Thank you for your truth-telling

On Oct. 2, 2018, Saudi Arabian journalist Jamal Khashoggi walked into the Saudi consultate in Istanbul, Turkey, never to be seen or heard from again. Khashoggi had been living in the United States in exile since June 2017, and he had been writing opinion columns for the Washington Post since September 2017.

Photo credit: Washington Post

A number of anonymous Turkish police sources claimed they had evidence that Khashoggi had been tortured and killed by Saudi officials brought to Turkey to carry out the murder. Some even claimed there was videotape evidence of Khashoggi's dismemberment.

Two weeks later, on Oct. 16, U.S. Secretary of State Mike Pompeo traveled to Saudi Arabia, inquiring about Khashoggi's disappearance. He was photographed smiling broadly while chatting with Saudi King Salman and crown prince Mohammed bin Salman in Riyadh.

Pompeo left the meeting saying he trusted the Saudi government to conduct a full investigation of Khashoggi's death, and U.S. President Donald Trump was aghast that Khashoggi's alleged killing might interfere with a purported American-Saudi arms deal allegedly worth billions.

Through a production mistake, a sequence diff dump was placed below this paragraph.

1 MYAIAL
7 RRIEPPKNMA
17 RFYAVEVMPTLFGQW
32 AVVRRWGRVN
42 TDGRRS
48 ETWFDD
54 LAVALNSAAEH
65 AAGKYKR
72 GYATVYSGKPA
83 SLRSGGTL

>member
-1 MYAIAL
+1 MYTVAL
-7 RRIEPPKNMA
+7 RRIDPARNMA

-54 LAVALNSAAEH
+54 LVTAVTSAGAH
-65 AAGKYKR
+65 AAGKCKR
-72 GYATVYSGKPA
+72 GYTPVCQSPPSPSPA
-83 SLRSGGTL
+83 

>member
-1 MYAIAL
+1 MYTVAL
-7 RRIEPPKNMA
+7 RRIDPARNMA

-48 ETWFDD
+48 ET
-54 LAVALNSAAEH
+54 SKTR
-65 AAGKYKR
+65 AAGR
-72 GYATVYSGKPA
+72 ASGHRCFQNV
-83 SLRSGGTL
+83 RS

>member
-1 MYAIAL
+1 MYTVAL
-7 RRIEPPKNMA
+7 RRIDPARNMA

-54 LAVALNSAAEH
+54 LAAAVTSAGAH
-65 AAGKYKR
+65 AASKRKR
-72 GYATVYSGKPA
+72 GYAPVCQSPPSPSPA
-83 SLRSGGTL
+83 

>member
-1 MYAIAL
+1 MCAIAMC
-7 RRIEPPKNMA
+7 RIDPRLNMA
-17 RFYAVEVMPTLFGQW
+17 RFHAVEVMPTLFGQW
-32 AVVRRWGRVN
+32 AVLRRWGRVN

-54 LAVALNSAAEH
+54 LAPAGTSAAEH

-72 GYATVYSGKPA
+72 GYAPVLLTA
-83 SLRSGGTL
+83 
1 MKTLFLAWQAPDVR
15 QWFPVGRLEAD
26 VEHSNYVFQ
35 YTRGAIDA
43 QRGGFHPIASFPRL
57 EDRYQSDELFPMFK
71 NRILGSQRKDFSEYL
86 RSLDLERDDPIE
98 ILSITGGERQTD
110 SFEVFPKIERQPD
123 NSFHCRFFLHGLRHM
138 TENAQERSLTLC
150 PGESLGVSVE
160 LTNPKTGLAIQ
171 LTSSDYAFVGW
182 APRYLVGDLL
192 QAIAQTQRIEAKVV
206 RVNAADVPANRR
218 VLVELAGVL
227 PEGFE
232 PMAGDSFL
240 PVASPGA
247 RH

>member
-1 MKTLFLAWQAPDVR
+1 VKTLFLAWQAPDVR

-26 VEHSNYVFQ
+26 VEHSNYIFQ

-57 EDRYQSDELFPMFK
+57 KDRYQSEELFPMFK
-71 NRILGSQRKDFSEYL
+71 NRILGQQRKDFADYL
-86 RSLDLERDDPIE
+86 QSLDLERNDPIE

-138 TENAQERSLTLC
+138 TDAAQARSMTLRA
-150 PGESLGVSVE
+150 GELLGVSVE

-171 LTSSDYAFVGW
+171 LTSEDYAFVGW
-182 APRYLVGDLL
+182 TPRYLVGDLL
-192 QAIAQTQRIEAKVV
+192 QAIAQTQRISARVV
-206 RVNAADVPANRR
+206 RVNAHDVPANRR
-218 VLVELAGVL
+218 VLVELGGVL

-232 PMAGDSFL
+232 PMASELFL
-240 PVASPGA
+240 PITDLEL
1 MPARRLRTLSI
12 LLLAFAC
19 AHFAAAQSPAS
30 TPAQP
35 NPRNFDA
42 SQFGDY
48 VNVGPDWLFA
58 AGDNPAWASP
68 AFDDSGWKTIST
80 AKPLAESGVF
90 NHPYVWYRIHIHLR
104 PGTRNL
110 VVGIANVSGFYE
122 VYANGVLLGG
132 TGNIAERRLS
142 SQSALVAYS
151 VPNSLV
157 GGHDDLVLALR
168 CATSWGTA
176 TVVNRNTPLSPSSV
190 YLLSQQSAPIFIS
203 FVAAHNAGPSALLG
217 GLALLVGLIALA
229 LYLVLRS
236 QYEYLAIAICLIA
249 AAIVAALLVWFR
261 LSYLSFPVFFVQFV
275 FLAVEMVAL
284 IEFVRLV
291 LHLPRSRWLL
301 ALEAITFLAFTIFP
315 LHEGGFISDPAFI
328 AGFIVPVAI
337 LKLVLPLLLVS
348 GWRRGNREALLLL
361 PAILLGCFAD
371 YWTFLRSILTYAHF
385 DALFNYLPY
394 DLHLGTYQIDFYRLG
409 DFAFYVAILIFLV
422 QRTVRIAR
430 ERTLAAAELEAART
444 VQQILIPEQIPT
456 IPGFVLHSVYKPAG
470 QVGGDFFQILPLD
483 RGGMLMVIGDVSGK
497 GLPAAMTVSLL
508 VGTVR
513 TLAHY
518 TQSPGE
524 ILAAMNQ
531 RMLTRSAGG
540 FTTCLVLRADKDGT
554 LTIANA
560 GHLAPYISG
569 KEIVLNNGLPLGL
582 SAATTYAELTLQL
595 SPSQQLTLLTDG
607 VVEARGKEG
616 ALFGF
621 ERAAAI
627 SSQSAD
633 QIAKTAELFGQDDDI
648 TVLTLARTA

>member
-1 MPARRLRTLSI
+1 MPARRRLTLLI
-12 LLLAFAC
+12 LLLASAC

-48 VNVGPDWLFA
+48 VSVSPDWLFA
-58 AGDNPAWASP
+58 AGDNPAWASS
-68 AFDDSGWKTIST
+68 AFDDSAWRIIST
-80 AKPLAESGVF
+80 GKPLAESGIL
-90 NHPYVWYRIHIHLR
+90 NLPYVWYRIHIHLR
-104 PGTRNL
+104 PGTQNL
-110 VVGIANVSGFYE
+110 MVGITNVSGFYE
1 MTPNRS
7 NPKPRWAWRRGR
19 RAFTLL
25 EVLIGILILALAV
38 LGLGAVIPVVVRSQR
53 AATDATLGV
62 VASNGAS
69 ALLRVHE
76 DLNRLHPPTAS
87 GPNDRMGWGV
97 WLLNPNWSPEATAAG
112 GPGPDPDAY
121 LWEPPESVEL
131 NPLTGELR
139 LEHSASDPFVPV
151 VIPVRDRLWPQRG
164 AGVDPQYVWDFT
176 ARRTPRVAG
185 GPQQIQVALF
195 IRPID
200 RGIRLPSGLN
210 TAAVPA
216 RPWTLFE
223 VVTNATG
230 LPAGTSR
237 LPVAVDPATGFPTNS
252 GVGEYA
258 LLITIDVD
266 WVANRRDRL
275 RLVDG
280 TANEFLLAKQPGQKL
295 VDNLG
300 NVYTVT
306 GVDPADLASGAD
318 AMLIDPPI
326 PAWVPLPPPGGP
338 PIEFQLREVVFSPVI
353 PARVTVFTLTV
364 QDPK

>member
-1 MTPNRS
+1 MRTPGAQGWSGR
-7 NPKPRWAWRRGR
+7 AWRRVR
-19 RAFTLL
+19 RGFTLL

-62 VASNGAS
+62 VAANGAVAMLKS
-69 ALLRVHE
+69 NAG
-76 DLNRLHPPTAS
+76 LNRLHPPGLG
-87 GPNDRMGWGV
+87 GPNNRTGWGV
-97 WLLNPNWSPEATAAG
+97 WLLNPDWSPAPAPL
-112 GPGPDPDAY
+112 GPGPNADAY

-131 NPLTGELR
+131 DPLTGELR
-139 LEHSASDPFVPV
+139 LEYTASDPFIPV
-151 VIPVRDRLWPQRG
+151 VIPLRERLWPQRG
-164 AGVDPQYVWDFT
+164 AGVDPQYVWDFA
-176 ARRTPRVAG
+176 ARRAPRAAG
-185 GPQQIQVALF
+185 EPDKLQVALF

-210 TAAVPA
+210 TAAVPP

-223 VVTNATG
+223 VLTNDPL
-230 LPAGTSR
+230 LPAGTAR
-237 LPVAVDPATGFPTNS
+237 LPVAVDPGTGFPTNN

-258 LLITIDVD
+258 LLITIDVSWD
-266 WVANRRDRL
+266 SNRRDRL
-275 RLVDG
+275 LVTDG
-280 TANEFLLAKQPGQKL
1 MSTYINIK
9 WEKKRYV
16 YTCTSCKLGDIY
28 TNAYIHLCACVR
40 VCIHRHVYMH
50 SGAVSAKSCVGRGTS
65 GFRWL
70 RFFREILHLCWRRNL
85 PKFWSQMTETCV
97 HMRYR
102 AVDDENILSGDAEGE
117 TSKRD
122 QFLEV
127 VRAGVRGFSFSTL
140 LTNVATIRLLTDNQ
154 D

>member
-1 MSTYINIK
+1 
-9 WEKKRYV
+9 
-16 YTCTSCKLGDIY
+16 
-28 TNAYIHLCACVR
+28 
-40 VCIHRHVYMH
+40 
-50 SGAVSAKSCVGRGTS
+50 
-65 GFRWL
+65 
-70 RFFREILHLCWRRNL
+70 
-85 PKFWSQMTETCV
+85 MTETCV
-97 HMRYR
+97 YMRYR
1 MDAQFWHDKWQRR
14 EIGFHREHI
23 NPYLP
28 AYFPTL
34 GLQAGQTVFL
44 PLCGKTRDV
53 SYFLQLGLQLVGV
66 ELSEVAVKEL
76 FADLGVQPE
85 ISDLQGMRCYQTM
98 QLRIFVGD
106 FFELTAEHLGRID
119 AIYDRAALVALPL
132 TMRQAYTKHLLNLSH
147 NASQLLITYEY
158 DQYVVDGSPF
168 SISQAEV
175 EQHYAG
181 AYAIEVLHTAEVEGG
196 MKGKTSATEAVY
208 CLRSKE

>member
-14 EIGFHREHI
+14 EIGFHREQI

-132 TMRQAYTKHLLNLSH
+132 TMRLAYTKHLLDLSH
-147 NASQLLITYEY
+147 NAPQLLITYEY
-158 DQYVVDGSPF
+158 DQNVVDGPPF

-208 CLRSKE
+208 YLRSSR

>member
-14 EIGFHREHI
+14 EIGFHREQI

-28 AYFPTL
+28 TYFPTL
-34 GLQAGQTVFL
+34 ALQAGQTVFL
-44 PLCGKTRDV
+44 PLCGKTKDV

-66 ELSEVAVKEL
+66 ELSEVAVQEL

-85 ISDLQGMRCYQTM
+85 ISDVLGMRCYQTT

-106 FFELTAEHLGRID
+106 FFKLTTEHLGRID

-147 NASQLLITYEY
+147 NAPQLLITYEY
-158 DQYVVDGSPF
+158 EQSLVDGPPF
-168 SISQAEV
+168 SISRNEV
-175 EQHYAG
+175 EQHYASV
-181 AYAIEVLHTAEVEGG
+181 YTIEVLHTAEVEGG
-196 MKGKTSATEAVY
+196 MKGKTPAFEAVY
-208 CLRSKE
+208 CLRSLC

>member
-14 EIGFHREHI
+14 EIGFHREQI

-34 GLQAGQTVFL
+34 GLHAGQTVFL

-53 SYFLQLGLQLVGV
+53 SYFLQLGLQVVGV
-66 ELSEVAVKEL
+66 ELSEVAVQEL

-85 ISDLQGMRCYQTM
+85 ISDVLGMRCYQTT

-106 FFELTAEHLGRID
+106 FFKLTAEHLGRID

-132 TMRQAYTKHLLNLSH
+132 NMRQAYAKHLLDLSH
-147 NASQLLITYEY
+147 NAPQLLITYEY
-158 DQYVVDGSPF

In the cutthroat world of global politics and wealth, one man's life was surely not worth that.

Still, according to the Committee to Protect Journalists, Khashoggi would be the 45th journalist killed in 2018. Everyone loves to hate "the media," but what the crowd of screaming pundits and wealthy writers obscures is that the vast majority of journalists are risking a great deal just to tell the truth, to empower ordinary people with knowledge about government, science and war, among other things. Khashoggi was not the first, and he will not be the last journalist to be killed, because of the threat his truthful words posed to a person in power.

Historically, America has protected journalists. In the late 19th and early 20th centuries, American "muckraker" journalists exposed unsafe working conditions, child labor, and government corruption. They were heroes whose investigative work and watchdog role monitored the government and big business when it came to corruption and deadly practices that harmed workers and children.